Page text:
Judge Patricia A. McCullough ()
A trial court will need to re-examine a property owner’s claim that a school district’s construction projects caused damages under the common-enemy rule after the Commonwealth Court determined the district could be considered negligent, despite the local township granting approval of the project.
A seven-judge en banc Commonwealth Court panel unanimously ruled Feb. 21 that the plaintiff in Bretz v. Central Bucks School District should be entitled to injunctive relief because several projects undertaken on property containing Central Bucks High School East and Holicong Middle School damaged neighboring property. The decision reversed the holdings of the trial court, which held that the district was not negligent because it did not violate any provisions of the applicable subdivision and land development ordinances.
Judge Patricia A. McCullough, who wrote the majority opinion, said the claim was viable under the common-enemy rule, which she described as “the general principle that the law regards surface waters as a common enemy which every proprietor must fight to get rid of as best he may.”
According to McCullough, the state Superior Court, in the 1985 case LaForm v. Bethlehem Township, established that a landowner can be held liable for the effects of surface water running off the property if the landowner has artificially diverted the water from its natural channel, or if the landowner unreasonably or unnecessarily increased the quantity or changed the quality of water discharge. The principles were adopted by the Commonwealth Court 13 years later in Fazio v. Fegley Oil.
The trial court, McCullough said, overlooked the first standard and only applied the second.
“A plaintiff need only show that a landowner collected and/or concentrated surface water from its natural channel through an artificial medium and that the water was discharged onto the plaintiff’s property in an increased volume or force, however slight,” McCullough said. “[The] trial court’s explicit findings that water was collected and diverted as a result of the district’s expansion projects conflict with its conclusion that an exception to the common-enemy rule is not established in this case.”
According to McCullough, in 1981, Mary Bretz bought 31 acres downstream and adjacent to the schools. In the 1990s and again approximately 10 years later, the school underwent construction projects, which concluded construction of a detention basin adjacent to its property.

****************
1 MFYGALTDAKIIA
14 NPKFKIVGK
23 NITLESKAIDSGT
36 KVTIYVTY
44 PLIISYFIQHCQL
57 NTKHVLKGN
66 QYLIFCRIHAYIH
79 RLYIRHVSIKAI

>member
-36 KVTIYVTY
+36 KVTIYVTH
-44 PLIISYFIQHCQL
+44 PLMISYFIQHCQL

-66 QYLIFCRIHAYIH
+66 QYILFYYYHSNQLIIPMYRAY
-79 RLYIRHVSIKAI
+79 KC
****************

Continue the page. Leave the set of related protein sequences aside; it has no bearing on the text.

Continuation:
Bretz filed a complaint alleging that expansion projects caused an increase in the volume and duration of stormwater discharge on the property. Bretz requested an injunction requiring the district to redesign the projects and implement stormwater management to reduce the discharge.
A trial court hearing was held in which the plaintiff’s husband, as well as experts from both sides, testified. According to McCullough, testimony focused on whether the district violated applicable subdivision and land development ordinances.
The court held that the district was not negligent because the projects did not violate any ordinances, and ultimately denied the injunctive relief.
Bretz appealed the decision and argued that the town’s approval of the district’s land development plan was not evidence per se that the district was not liable under the common-enemy rule or violated local ordinances.
The trial court, McCullough noted, had found that an increased quantity of water was “reasonable” and that installing the detention basin and a 36-inch drainage pipe was a “proper and profitable use” of the district’s land.
However, McCullough noted that the Commonwealth Court’s 1982 case Marlowe v. Lehigh Township established that a plaintiff sustains a cognizable injury if there is any increase in the total volume of water discharge on the property or if the force of the discharge is increased.
Citing the court’s 2006 case Chase v. Eldred Borough, which held that a plaintiff can pursue injunctive relief even if “the land, structures or activities that caused the nuisance had been authorized under the zoning procedure,” McCullough agreed with Bretz that local approval of the project did not eliminate the district’s liability.
Bretz’s attorney, Martin J. King of KingsLaw in New Hope, Pa., said he’s pleased with the ruling.
The district’s attorney, Sharon F. Harvey of Connor, Weber & Oberlies in Paoli, Pa., did not return a call for comment.
(Copies of the 19-page opinion in Bretz v. Central Bucks School District, PICS No. 14-0305, are available from Pennsylvania Law Weekly. Please call the Pennsylvania Instant Case Service at 800-276-PICS to order or for information.) •